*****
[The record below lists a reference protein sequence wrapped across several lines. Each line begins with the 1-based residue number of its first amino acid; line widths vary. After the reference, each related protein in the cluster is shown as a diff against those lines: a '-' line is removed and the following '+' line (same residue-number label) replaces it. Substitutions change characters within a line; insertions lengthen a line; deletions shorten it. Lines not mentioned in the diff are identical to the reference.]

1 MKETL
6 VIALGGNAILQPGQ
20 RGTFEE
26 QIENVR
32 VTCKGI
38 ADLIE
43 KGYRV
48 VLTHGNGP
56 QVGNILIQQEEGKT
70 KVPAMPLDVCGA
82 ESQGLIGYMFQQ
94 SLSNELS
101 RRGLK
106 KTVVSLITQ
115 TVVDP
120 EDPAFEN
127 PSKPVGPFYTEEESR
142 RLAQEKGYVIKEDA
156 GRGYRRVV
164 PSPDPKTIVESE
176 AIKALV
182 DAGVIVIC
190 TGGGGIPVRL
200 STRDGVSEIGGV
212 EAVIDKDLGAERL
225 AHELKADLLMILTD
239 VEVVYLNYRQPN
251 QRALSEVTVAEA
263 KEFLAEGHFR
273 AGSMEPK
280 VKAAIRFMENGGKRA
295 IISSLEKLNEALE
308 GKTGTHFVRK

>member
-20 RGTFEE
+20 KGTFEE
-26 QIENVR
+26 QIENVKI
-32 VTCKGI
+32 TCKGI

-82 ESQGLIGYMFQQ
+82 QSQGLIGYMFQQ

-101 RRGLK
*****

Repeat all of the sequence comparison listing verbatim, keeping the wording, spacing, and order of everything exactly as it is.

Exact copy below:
[The record below lists a reference protein sequence wrapped across several lines. Each line begins with the 1-based residue number of its first amino acid; line widths vary. After the reference, each related protein in the cluster is shown as a diff against those lines: a '-' line is removed and the following '+' line (same residue-number label) replaces it. Substitutions change characters within a line; insertions lengthen a line; deletions shorten it. Lines not mentioned in the diff are identical to the reference.]

1 MKETL
6 VIALGGNAILQPGQ
20 RGTFEE
26 QIENVR
32 VTCKGI
38 ADLIE
43 KGYRV
48 VLTHGNGP
56 QVGNILIQQEEGKT
70 KVPAMPLDVCGA
82 ESQGLIGYMFQQ
94 SLSNELS
101 RRGLK
106 KTVVSLITQ
115 TVVDP
120 EDPAFEN
127 PSKPVGPFYTEEESR
142 RLAQEKGYVIKEDA
156 GRGYRRVV
164 PSPDPKTIVESE
176 AIKALV
182 DAGVIVIC
190 TGGGGIPVRL
200 STRDGVSEIGGV
212 EAVIDKDLGAERL
225 AHELKADLLMILTD
239 VEVVYLNYRQPN
251 QRALSEVTVAEA
263 KEFLAEGHFR
273 AGSMEPK
280 VKAAIRFMENGGKRA
295 IISSLEKLNEALE
308 GKTGTHFVRK

>member
-20 RGTFEE
+20 KGTFEE
-26 QIENVR
+26 QIENVKI
-32 VTCKGI
+32 TCKGI

-82 ESQGLIGYMFQQ
+82 QSQGLIGYMFQQ

-101 RRGLK